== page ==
This week I for the first time opened up about the new book in progress from the mainstage at Sustainable Brands Copenhagen. It was great to receive all the feedback from the crowd, which I can now bring into the book. The following is a write up by Sustainable Brands about the keynote.
“It’s not about people in power, it’s about power in people.”
Mr. Goodvertising himself, Thomas Kolster, kicked off the Wednesday morning plenaries by introducing himself, a self-described ex-advertising guy turned sensible. He announced his next new project that is still underway — and rather than presenting a finished book, he was putting it to the audience to get their input.
His latest book, provisionally titled, The new power is empowerment, unravels how and why brands need to redefine the good life and give individuals the power to get involved in this process.
The Good Life WBCSD 2017 report showed people are taking more control: They are their own taxi drivers (Uber), opening their own hostels (Airbnb) and are even starting their own coffee businesses with a purpose (Wheelys). This is all challenging the very essence of what makes a good product or service.
Kolster cited the 2017 Cone Communications CSR study: “43% of people believe they are the change makers. People are the ones solving the world’s problems.” People believe they have the power to make change through mass power-sharing. The role of brands is no longer to say “we care.” Kolster used Avis’ tagline, “We try harder,” as an example. Brands must now be the enablers that ask ‘what can we do for you’ and find ways to empower people on their journey to redefining the good life. How can they help people move from having the intention to make better choices, to actually taking action?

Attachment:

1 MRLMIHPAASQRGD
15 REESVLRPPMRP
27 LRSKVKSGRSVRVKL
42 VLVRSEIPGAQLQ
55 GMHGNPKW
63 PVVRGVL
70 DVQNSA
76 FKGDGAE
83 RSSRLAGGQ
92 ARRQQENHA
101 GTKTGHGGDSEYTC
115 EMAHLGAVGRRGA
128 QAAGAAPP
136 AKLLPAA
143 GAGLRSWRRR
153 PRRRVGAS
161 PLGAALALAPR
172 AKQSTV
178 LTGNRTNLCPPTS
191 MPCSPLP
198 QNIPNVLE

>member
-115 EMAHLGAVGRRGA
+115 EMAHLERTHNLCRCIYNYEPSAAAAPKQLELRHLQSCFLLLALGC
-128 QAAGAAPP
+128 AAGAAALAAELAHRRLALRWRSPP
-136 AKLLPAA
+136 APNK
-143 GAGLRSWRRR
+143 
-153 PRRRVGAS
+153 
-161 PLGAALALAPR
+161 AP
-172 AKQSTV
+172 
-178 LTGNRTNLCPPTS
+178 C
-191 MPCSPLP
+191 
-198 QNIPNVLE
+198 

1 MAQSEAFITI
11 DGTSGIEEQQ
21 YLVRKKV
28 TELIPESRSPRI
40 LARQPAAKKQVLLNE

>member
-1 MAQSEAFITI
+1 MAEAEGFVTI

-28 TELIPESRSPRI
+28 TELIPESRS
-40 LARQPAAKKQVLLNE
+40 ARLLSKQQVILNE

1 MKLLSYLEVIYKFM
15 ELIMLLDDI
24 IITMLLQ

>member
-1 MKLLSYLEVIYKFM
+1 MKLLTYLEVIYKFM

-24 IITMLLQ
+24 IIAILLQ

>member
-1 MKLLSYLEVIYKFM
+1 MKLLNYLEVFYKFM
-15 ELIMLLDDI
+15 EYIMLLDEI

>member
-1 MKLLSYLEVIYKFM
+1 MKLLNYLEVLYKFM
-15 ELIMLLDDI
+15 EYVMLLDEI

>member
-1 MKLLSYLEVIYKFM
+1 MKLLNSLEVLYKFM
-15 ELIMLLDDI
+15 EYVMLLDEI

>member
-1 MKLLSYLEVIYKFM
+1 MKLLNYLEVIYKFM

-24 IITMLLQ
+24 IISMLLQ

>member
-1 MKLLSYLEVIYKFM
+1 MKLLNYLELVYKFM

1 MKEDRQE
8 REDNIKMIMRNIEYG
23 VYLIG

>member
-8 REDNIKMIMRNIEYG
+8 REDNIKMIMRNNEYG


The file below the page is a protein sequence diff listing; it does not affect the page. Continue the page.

Kolster gave the great example of wanting to eat more veg but not being very good at making food. His veg box arrives with recipes to help him get creative with the food he receives and become a better cook. Also, the Movember movement — a men’s health campaign that inspired and empowered people to participate and take ownership, which in turn led to it developing into an internationally recognised campaign.
It takes a new type of leadership to make this happen. As Kolster pointed out: It is not about the privileged few, but the talented many.
Originally in Sustainable Brands written by Melanie Vella